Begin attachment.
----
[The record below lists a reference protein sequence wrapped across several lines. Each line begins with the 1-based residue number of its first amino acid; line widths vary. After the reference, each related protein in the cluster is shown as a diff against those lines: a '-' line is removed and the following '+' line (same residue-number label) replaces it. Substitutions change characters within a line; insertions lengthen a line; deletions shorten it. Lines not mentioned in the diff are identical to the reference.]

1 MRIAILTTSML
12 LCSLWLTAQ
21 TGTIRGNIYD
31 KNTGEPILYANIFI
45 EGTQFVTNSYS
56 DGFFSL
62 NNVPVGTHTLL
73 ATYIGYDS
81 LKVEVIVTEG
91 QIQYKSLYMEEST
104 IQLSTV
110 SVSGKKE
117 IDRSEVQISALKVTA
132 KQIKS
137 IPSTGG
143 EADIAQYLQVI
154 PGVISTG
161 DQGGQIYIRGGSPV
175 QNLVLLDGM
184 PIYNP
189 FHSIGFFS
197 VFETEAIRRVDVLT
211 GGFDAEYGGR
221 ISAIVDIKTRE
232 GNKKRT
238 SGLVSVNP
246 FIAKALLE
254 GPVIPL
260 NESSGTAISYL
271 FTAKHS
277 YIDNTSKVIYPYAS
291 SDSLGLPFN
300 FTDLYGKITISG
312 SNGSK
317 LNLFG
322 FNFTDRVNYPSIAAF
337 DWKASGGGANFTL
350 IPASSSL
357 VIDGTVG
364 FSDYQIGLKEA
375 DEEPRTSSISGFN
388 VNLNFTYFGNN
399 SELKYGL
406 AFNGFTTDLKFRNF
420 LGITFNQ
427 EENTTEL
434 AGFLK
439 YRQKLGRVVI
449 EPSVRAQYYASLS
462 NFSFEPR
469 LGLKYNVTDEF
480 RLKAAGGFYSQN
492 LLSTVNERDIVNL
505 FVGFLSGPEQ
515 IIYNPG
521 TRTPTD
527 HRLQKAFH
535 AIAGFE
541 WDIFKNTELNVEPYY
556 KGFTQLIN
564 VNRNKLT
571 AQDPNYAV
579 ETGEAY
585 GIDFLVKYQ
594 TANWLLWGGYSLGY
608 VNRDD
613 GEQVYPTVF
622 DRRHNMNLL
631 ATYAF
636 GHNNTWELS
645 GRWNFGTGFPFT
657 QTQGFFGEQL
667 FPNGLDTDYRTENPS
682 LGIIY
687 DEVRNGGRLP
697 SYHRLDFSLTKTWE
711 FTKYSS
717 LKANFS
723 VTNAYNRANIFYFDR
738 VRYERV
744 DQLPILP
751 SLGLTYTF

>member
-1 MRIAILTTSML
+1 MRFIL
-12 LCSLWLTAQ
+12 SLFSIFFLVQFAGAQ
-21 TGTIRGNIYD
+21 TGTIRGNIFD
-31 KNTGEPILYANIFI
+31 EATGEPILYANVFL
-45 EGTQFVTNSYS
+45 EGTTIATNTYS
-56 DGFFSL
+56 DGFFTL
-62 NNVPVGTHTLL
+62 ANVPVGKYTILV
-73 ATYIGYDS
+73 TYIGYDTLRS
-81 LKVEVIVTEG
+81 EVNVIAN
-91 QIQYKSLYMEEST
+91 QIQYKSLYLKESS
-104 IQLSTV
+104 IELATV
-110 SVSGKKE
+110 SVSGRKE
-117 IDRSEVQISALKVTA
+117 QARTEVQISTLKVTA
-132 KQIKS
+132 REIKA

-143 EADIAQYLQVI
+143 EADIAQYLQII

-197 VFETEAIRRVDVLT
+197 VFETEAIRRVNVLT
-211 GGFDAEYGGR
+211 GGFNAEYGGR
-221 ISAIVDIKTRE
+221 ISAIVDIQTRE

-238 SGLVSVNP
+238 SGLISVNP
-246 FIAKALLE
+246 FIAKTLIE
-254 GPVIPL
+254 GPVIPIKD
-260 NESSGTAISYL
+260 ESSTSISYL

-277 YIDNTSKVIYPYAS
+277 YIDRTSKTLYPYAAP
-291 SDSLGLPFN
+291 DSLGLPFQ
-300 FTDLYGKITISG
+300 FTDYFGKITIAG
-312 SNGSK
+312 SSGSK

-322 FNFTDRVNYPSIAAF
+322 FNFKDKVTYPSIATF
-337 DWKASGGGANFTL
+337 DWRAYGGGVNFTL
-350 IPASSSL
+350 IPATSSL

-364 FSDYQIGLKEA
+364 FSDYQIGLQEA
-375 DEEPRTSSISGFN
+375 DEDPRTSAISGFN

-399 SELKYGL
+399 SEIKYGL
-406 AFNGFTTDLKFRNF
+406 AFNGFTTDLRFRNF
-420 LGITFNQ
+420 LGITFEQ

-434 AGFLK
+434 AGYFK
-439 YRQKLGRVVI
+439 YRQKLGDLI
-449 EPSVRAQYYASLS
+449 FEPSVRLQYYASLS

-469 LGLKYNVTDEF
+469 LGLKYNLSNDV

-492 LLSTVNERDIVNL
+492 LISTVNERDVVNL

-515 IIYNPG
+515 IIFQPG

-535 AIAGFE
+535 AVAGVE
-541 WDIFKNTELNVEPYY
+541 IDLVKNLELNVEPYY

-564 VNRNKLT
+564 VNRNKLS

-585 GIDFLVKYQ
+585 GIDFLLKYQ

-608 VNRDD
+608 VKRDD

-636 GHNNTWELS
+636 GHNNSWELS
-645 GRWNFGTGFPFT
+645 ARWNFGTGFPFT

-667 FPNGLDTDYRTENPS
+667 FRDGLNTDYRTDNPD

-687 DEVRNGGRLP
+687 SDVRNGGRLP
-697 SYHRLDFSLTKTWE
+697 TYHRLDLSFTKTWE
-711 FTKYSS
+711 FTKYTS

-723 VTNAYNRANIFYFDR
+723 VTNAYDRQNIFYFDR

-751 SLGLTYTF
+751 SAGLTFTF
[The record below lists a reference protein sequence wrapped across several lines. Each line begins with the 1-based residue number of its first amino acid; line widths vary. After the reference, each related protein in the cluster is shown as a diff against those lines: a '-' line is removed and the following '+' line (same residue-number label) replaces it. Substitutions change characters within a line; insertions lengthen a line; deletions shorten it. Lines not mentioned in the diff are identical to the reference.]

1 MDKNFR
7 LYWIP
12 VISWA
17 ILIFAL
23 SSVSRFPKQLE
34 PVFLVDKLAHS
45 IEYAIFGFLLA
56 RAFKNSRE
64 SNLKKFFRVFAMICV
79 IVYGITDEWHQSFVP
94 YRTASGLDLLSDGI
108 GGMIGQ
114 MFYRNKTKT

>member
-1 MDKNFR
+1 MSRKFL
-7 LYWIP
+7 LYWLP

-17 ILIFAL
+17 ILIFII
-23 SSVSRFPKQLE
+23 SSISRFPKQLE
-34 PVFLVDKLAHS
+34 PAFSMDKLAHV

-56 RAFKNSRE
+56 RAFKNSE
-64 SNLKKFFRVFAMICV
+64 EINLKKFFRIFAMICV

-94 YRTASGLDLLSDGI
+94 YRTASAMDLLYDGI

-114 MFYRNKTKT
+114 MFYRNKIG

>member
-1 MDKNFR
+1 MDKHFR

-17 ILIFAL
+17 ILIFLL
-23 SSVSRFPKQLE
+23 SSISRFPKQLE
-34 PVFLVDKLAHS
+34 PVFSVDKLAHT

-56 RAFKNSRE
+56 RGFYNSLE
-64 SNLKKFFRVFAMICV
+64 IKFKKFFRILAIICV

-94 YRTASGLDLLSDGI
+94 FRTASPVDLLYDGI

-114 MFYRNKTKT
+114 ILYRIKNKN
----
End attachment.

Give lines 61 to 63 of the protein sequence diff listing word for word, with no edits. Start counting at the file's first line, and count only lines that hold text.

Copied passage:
556 KGFTQLIN
564 VNRNKLT
571 AQDPNYAV